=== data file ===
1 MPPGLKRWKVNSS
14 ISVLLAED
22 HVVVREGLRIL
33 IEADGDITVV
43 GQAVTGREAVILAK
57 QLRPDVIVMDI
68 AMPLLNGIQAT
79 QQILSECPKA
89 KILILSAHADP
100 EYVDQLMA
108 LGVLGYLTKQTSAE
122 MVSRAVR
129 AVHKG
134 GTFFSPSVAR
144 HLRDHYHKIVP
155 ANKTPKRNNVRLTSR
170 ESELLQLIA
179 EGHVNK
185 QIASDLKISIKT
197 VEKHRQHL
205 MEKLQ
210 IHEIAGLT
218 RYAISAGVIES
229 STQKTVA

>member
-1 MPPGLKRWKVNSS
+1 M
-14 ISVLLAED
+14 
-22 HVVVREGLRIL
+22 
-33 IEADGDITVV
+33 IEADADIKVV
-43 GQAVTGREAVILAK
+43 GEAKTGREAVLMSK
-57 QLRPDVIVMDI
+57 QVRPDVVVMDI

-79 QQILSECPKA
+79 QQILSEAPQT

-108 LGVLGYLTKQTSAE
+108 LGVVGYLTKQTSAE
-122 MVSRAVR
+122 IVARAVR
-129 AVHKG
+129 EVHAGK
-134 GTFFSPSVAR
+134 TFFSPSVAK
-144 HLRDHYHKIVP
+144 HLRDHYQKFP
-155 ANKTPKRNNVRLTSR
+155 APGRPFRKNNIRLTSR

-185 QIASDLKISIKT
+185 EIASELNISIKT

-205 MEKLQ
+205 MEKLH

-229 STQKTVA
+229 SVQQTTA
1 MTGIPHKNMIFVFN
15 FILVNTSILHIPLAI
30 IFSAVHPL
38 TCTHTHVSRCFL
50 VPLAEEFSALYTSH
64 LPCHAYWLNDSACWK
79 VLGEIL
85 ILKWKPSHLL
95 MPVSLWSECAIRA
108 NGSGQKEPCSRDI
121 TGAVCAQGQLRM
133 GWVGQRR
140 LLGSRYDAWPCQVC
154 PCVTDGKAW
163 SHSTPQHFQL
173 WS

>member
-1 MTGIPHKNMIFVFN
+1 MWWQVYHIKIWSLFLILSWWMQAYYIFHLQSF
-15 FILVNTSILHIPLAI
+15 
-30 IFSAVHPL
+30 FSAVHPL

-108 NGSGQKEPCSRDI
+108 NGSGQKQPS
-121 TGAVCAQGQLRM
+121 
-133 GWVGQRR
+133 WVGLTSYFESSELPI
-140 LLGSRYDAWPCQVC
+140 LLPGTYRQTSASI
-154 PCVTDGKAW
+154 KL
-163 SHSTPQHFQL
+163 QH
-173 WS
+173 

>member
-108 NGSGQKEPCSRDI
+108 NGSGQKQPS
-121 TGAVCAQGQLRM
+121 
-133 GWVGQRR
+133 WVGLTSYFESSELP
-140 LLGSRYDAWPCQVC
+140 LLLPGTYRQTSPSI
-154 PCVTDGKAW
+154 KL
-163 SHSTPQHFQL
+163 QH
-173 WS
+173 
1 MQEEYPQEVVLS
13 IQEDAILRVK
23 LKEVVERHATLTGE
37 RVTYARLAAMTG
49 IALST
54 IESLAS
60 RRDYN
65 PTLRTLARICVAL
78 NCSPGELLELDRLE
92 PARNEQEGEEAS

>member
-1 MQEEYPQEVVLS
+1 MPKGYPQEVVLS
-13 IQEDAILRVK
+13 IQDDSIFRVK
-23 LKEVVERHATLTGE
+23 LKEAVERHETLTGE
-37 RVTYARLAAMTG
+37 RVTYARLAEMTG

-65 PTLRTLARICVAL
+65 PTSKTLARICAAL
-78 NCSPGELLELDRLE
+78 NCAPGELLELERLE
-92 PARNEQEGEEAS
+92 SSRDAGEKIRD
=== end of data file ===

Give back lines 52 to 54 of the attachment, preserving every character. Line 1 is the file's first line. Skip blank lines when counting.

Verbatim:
-185 QIASDLKISIKT
+185 EIASELNISIKT

-205 MEKLQ